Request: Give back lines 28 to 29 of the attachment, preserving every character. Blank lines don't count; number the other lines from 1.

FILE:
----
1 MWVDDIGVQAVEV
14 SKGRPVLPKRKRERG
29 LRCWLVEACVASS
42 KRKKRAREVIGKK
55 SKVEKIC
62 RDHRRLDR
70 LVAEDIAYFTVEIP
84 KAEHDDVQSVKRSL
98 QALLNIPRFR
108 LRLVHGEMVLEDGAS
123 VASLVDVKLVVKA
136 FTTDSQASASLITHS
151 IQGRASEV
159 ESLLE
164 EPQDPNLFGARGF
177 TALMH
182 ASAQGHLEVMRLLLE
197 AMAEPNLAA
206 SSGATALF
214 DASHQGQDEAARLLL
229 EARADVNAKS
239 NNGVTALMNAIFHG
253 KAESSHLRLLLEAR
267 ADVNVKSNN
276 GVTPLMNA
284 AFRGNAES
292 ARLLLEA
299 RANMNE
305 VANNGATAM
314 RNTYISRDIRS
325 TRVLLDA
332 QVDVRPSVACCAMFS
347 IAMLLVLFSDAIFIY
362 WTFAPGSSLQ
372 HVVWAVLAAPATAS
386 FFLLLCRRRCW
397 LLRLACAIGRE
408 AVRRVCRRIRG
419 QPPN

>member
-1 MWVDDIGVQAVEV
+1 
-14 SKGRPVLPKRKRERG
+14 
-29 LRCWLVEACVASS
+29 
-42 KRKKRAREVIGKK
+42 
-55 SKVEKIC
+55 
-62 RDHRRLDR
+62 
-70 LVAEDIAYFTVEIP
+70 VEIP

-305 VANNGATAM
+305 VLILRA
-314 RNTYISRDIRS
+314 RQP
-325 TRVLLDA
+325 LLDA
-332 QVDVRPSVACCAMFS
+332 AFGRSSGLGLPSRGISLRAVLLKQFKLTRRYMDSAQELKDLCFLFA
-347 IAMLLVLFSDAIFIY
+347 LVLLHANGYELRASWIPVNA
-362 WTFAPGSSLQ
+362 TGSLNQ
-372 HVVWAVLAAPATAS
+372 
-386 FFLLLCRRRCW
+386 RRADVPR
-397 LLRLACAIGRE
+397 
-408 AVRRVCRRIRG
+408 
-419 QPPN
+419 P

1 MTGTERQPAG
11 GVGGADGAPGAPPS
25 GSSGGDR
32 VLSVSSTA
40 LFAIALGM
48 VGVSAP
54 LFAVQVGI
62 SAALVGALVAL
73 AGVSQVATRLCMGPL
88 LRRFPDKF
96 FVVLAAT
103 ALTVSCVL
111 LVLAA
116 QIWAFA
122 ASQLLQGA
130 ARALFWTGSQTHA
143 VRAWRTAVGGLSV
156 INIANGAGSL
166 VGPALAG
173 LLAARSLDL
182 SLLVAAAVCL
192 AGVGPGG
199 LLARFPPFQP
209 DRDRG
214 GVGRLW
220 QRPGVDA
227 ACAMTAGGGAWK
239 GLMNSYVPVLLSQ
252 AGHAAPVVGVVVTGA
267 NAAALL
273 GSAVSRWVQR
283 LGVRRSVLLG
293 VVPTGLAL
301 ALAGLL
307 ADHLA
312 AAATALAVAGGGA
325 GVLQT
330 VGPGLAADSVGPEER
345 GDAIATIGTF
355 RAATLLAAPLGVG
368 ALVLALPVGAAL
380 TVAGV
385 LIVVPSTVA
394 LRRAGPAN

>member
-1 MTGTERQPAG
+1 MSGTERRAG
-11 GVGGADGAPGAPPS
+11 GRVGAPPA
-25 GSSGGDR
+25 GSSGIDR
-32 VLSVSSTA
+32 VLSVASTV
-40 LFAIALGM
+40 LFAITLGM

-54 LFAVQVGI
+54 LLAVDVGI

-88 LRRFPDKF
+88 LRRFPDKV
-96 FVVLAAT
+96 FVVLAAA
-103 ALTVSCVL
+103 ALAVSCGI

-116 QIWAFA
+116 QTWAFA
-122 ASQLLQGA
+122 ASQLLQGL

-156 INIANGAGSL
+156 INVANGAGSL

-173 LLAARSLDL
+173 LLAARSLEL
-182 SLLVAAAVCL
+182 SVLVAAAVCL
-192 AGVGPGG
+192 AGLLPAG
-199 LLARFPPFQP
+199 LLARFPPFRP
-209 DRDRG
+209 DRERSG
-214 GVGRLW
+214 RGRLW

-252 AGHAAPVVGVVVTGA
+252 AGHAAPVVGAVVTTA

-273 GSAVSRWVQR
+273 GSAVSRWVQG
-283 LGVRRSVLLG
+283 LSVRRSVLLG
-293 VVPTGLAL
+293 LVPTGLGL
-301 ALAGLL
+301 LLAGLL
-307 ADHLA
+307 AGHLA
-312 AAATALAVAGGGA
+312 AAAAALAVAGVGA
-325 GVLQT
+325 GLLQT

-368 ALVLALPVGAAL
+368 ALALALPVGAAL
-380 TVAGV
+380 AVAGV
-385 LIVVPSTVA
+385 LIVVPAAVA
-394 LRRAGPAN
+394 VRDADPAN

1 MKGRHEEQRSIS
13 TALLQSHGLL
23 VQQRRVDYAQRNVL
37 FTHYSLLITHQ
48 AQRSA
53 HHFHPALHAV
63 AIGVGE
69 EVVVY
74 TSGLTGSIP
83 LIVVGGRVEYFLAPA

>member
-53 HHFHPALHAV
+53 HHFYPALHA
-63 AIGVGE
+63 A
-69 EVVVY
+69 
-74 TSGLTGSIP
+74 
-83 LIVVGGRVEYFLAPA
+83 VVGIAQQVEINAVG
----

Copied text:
299 RANMNE
305 VANNGATAM